Local expert says bears are out looking to replace fat lost in the den

Learning how to ‘bear’ with the black bears in the South Okanagan

With the arrival of spring there are increasing numbers of black bear sightings and people are urged to be cautious. (Submitted photo)

Residents of the South Okanagan have seen no shortage of black bears in recent weeks — with many of the ones in the area stopping to snack on their property.

A black bear recently chowed down on rabbits in Summerland and a Peachland resident reported that one sat down for a meal on her porch the night of May 6.

Many a black bear have been spotted in neighbourhoods in Penticton as well.

READ MORE: Black bear dines at Summerland rabbit hutch

The recent sightings are not out of the ordinary, but may seem so because of the locations the sightings took place, explained Zoe Kirk, a public works projects coordinator with Regional District of Okanagan Similkameen (RDOS).

READ MORE: Black bear helps himself to some dinner in Peachland woman’s garden

The bear downtown last week in front of the Penticton Courthouse likely wandered in from the Three Mile area, Kirk wrote in an email. It seemed, “a bit lost in the city.”

“All pictures I saw, he was moving pretty quickly – not loitering,” she said.

While bear sightings are common, she said this is a good opportunity to remind residents that Penticton and South Okanagan are also ‘bear country,’ and every year we usually get bears in or close to the downtown area.

“They are just out of the dens and looking to replace the fat they lost in the den, up to 30 per cent of their body weight.”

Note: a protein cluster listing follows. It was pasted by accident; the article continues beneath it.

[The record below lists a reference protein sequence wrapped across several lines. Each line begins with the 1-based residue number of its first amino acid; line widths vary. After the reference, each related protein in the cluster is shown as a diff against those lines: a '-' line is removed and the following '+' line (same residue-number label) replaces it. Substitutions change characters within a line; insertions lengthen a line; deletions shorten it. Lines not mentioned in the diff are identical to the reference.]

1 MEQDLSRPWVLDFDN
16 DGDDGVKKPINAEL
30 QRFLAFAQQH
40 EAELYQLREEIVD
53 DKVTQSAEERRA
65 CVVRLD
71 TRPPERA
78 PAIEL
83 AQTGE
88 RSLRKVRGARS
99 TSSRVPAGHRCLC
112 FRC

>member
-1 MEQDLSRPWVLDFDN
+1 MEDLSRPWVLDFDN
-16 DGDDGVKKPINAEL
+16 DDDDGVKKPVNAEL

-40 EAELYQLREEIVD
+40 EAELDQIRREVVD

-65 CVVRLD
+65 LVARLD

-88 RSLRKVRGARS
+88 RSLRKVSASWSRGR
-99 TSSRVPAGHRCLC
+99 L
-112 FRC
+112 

READ MORE: ‘Just strolling in front of our house’: Penticton residents spot black bears around town

“They require upwards of 4,000 calories a day, the average birdfeeder will supply that,” she wrote. “We advise residents that live in wildlife urban interface zones to remove seed holding birdfeeders now. Hummingbird feeders don’t seem to be as much a draw.”

“We also advise folks to keep garbage locked up until morning of pick-up or freeze really smelly foods and place in garbage can on the morning of pick-up.”

READ MORE: Wildlife experts urge caution as Okanagan bears wake up for spring

In addition, it is important to make sure all pet and livestock food is secure and in locking lid containers.

“Think outside your property boundaries, because if you are encouraging bears by housing attractants, you are also putting your neighbours at risk. “

For more tips on bear encounters, check out the Regional District of Okanagan Similkameen website.

To report a typo, email: editor@pentictonwesternnews.com.

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